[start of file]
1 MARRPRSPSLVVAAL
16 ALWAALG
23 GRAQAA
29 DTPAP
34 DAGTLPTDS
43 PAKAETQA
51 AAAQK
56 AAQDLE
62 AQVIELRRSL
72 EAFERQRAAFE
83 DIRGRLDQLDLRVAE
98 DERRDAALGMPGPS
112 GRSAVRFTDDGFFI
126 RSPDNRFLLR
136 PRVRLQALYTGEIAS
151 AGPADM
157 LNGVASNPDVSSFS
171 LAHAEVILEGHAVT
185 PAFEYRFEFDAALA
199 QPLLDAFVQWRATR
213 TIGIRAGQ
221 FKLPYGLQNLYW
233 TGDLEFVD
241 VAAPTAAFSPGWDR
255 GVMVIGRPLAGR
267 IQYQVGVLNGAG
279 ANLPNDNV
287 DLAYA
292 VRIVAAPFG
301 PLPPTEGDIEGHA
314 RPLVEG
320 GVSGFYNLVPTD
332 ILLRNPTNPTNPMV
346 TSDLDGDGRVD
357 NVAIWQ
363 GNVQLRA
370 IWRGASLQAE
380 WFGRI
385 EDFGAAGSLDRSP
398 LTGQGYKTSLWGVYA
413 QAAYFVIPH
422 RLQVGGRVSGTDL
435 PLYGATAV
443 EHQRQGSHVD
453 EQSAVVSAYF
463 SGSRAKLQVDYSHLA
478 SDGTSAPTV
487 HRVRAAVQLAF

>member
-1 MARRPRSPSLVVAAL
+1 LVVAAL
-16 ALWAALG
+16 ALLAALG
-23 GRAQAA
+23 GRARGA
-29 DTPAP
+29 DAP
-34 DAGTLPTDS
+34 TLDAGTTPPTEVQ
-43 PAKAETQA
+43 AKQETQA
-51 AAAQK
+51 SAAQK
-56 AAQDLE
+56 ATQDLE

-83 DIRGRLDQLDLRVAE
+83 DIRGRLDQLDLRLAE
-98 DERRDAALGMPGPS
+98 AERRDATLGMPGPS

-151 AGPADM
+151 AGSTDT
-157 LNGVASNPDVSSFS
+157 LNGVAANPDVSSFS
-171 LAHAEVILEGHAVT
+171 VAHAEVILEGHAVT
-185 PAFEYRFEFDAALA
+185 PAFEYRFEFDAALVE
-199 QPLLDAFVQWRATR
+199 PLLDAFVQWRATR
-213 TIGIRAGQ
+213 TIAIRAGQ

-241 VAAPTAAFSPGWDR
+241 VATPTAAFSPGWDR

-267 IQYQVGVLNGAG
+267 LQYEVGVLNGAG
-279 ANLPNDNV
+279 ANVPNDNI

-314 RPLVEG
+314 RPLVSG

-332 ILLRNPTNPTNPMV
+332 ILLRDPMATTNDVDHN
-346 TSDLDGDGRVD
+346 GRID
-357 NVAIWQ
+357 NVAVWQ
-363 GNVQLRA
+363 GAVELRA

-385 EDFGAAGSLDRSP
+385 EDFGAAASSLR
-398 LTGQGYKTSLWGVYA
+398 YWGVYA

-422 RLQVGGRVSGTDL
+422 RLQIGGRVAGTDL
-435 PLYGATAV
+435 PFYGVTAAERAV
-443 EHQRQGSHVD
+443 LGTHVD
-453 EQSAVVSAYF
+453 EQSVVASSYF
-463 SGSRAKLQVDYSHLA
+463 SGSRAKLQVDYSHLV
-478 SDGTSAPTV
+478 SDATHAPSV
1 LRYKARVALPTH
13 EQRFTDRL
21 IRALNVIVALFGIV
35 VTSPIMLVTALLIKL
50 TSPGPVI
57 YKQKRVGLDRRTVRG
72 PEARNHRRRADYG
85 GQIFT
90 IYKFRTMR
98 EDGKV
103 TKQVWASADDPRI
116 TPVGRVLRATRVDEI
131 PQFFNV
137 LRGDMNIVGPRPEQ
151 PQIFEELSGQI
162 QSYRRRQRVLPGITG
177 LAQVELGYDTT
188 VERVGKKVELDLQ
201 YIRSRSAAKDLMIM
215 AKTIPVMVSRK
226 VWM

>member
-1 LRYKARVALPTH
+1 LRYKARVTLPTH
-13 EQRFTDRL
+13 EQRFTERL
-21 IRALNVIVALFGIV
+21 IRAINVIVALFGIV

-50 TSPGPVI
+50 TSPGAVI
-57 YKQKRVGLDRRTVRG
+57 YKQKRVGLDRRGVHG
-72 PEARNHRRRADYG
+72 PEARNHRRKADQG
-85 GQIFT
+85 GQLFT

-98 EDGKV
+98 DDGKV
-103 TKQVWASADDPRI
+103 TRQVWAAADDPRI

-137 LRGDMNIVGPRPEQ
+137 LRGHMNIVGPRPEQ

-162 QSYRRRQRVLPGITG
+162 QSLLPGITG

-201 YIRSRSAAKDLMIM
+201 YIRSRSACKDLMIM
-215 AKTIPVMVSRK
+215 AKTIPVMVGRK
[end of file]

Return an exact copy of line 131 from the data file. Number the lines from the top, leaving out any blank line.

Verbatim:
188 VERVGKKVELDLQ